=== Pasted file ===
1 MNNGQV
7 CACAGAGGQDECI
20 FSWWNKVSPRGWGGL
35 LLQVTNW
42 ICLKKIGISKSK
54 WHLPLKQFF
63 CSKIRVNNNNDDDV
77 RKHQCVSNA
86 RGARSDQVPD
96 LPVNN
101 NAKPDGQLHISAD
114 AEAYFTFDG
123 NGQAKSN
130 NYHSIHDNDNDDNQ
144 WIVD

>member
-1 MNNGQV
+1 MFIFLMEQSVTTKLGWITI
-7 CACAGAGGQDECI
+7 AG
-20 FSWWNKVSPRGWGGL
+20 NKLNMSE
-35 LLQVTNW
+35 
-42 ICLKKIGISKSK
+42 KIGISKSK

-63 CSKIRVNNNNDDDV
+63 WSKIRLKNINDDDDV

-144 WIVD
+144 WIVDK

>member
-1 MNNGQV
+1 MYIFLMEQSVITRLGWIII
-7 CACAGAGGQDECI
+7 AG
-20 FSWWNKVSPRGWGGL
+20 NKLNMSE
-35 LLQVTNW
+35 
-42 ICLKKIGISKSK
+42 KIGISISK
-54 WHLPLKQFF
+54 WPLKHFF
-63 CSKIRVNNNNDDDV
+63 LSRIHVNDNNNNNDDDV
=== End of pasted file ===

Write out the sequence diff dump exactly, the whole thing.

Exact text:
1 MNNGQV
7 CACAGAGGQDECI
20 FSWWNKVSPRGWGGL
35 LLQVTNW
42 ICLKKIGISKSK
54 WHLPLKQFF
63 CSKIRVNNNNDDDV
77 RKHQCVSNA
86 RGARSDQVPD
96 LPVNN
101 NAKPDGQLHISAD
114 AEAYFTFDG
123 NGQAKSN
130 NYHSIHDNDNDDNQ
144 WIVD

>member
-1 MNNGQV
+1 MFIFLMEQSVTTKLGWITI
-7 CACAGAGGQDECI
+7 AG
-20 FSWWNKVSPRGWGGL
+20 NKLNMSE
-35 LLQVTNW
+35 
-42 ICLKKIGISKSK
+42 KIGISKSK

-63 CSKIRVNNNNDDDV
+63 WSKIRLKNINDDDDV

-144 WIVD
+144 WIVDK

>member
-1 MNNGQV
+1 MYIFLMEQSVITRLGWIII
-7 CACAGAGGQDECI
+7 AG
-20 FSWWNKVSPRGWGGL
+20 NKLNMSE
-35 LLQVTNW
+35 
-42 ICLKKIGISKSK
+42 KIGISISK
-54 WHLPLKQFF
+54 WPLKHFF
-63 CSKIRVNNNNDDDV
+63 LSRIHVNDNNNNNDDDV